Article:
It is as yet unclear what form Brexit will ultimately take – hard, soft, or cliff-edge — or what those different forms actually mean.
Here, we examine what each version of Brexit looks like, and the possible implications for businesses. There’s also a glossary of the key concepts of the negotiations.
From the Brexit referendum to the 2016 U.S. election and the rise of Emmanuel Macron in France – the geopolitical landscape has substantially shifted over the last year.
Perhaps unsurprisingly, Aon’s 2017 Global Risk Management Survey saw the return of “political uncertainty” into the top 10 risks for businesses. Thanks to the unstable outcome of the U.K. election and, with the interests of the 27 remaining members of the EU at stake, political uncertainty has reached levels not seen since the immediate aftermath of the Brexit referendum.
As Tapan Datta, Head of Asset Allocation, Aon Hewitt, said in a recent CNBC interview: “If you had a funnel of doubt before this election about the range of possible outcomes around Brexit, that’s just widened.”
While the clock is ticking towards the U.K.’s exit in March 2019, there remain many unknowns.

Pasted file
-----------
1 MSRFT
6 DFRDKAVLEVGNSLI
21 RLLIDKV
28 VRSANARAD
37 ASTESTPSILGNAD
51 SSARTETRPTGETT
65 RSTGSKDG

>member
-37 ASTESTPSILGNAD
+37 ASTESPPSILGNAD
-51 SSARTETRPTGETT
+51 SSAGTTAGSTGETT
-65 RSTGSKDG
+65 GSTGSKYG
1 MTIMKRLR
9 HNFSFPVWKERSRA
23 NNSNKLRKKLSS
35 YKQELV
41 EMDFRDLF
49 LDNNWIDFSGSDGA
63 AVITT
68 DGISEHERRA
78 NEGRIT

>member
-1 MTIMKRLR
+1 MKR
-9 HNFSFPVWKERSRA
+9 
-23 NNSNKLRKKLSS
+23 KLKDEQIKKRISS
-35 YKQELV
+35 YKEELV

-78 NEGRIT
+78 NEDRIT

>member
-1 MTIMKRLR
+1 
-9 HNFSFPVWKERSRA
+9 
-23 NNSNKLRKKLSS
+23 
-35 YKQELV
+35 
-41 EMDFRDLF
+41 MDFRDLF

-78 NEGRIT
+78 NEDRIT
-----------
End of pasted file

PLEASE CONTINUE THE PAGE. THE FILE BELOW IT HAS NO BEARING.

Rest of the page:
“Businesses should view Brexit as a strategic risk – and an opportunity – to be managed as a ‘thematic review’ by assessing scenarios,” says Eddie McLaughlin, Chief Commercial Officer EMEA, Aon Risk Solutions.
Three broad scenarios for the U.K.’s exit are possible:
This scenario has also been described as “open Brexit” – and is sometimes known as “The Norway Model”, for its resemblance to that country’s relationship with the EU. A soft Brexit has the fewest obvious and immediate implications for businesses headquartered in the U.K. or operating in Europe. The main difference to the U.K.-EU relationship would be that the U.K. would no longer have any say in how Brussels formulates its regulations. On top of this, a soft Brexit will nevertheless include a financial settlement or so-called “divorce payment”, as well as require the U.K. to continue contributing to the EU budget and the EU to approve future U.K. bilateral trade deals.